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Confusing dating

It is 9 p. M. On a November Saturday at Harvard. I am sitting in my dorm, having just applied Sally Hansen leopard-print press-on nails and wearing a $79 chiffon dress from Forever 76 that my sister told me looks really expensive. I am waiting to hear from a nerdy but cute guy I'll call Nate*, whom I know from class. He asked me out last night. Well, sort of. We were at a party when he approached me and said, Hey, Charlotte.

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Maybe we'll cross paths tomorrow night? I'll text you. I assumed the maybe and his general passivity were just ways to avoid feeling insecure about showing interest. That millennials are a generation confused about how to land a boyfriend or girlfriend. Williams is not the only one thinking about millennials and our potentially hopeless futures for finding love.

I read with interest the numerous other articles, books, and blog posts about the me, me, me generation (as Time's Joel Stein calls us), our rejection of chivalry, and our hookup culture — which is supposedly the downfall of college dating. I'm lured in by these trend pieces and their sexy headlines and consistently let down by their conclusions about my generation's moral depravity, narcissism, and distaste for true love. Not that it's all BS. College dating isn't all rainbows and sparkles. I didn't walk away from my conversation with Nate expecting a bouquet of roses to follow.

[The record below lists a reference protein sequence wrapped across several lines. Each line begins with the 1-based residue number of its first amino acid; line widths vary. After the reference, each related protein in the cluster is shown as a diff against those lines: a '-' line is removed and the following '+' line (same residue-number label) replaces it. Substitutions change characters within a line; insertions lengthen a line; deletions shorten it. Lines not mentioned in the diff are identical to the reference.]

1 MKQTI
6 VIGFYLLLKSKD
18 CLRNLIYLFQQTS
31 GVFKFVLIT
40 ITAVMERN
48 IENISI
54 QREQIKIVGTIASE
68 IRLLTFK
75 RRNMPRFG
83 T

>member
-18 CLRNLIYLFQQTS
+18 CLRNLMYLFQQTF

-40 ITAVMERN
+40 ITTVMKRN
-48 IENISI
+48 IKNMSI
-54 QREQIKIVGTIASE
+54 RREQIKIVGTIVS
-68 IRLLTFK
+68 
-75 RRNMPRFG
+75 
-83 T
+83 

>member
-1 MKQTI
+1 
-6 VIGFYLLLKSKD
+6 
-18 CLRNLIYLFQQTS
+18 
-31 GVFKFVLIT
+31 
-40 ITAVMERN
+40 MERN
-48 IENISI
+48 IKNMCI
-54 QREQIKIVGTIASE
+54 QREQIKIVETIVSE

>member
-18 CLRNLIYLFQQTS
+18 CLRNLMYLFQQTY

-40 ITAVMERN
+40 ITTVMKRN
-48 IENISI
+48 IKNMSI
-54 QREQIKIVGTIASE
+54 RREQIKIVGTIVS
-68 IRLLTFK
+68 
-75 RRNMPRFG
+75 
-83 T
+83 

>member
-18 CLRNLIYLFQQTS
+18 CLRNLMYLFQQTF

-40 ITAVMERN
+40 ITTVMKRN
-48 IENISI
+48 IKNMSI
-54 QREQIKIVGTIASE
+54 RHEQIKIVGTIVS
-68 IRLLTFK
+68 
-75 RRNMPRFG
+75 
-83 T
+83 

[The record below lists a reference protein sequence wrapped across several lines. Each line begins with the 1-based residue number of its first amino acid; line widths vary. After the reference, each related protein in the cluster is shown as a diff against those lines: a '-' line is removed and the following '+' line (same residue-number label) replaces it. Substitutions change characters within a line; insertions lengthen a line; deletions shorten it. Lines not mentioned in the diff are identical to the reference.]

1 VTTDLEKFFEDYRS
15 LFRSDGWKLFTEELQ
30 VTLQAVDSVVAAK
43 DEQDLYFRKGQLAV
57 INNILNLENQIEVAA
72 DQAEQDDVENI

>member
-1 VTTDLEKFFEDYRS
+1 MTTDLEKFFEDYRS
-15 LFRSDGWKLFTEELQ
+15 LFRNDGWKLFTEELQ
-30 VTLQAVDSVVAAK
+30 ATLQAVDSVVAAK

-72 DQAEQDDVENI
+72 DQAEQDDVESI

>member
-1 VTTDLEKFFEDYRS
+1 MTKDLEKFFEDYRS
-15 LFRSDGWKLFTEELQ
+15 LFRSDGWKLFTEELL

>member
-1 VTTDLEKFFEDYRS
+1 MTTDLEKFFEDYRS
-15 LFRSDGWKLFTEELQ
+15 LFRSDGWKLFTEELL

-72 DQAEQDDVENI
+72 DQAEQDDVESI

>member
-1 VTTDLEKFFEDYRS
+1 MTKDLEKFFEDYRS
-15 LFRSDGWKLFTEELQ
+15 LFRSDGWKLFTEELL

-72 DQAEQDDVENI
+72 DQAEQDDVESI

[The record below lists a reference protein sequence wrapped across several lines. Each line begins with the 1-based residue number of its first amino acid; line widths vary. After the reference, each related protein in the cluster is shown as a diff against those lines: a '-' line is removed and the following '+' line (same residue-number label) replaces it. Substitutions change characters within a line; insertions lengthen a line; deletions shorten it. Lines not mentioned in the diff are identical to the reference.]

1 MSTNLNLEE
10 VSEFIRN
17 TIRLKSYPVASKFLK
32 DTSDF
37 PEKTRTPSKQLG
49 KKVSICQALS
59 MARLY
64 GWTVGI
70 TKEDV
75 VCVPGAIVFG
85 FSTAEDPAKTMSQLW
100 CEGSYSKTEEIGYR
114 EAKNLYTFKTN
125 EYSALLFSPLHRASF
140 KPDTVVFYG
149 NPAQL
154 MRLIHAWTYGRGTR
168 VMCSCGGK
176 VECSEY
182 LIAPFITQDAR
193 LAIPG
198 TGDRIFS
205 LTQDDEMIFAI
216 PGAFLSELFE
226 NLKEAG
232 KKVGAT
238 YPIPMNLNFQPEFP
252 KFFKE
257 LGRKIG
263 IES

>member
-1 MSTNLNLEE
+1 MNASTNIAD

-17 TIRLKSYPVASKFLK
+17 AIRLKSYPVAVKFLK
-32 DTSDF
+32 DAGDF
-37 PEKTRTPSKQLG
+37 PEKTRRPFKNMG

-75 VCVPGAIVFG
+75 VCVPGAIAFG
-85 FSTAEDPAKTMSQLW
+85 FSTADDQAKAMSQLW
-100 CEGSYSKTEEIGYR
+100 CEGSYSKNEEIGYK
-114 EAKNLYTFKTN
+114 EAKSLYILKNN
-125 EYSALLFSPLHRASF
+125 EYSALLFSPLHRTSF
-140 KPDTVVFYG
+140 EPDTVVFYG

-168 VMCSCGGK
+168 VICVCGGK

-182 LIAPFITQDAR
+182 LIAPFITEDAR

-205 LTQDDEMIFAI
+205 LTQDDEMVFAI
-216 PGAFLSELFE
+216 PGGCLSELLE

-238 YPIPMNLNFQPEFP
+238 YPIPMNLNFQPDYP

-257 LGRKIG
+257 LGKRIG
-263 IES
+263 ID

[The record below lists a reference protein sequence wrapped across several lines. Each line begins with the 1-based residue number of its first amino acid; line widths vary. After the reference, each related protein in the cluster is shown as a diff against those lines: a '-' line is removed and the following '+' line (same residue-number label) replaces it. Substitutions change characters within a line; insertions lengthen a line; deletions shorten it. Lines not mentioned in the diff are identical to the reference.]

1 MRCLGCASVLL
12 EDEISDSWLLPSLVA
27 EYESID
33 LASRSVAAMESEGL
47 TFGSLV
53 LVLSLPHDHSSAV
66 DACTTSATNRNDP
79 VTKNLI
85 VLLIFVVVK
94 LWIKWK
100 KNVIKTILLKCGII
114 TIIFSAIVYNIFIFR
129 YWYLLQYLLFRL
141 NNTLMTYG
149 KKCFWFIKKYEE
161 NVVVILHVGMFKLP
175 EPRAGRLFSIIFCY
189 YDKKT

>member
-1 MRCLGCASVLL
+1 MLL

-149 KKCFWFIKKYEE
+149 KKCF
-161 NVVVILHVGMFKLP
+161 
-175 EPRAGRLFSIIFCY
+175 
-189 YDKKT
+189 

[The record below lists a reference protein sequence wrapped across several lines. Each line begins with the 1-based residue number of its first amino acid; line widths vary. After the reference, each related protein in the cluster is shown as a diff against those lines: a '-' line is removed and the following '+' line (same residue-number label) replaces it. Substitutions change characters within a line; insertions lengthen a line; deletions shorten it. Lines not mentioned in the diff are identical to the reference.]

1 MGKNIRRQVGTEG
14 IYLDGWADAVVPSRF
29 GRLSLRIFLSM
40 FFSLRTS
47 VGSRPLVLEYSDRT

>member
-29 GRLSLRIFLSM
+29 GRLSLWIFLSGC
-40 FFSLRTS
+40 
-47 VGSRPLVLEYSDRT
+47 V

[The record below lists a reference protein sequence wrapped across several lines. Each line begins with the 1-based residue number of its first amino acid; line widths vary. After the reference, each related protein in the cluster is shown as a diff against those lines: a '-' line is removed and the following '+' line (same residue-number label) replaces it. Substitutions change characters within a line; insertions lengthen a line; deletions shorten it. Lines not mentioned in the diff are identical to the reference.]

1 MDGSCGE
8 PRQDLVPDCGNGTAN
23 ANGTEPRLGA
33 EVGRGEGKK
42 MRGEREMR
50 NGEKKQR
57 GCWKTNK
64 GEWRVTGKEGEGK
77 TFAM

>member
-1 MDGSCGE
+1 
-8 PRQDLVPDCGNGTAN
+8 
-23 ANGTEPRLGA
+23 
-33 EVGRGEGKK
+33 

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Instead, I armed myself with a blasé smile and answered, Just text me to let me know what's up. At some point after dinner-ish time? Sure, I wanted a plan for when we were supposed to hang out but felt I needed to meet Nate on his level of vagueness. He gave a feeble nod and winked. It's a date-ish, I thought.

Nate never wrote or called me that night, even after I texted him at 66 p. To ask What's up (no question mark — that would seem too desperate). Overdressed for the nonoccasion, I quelled my frustration with Trader Joe's maple clusters and reruns of Mad Men. The next morning, I texted Nate again — this time to acknowledge our failed plan: Bummer about last night.

Maybe another time? No answer. When I saw him in class, he glanced away whenever we made eye contact. In March, I saw Nate at a party. He was drunk and apologized for hurting my feelings that night in the fall.

It's fine! I told him.

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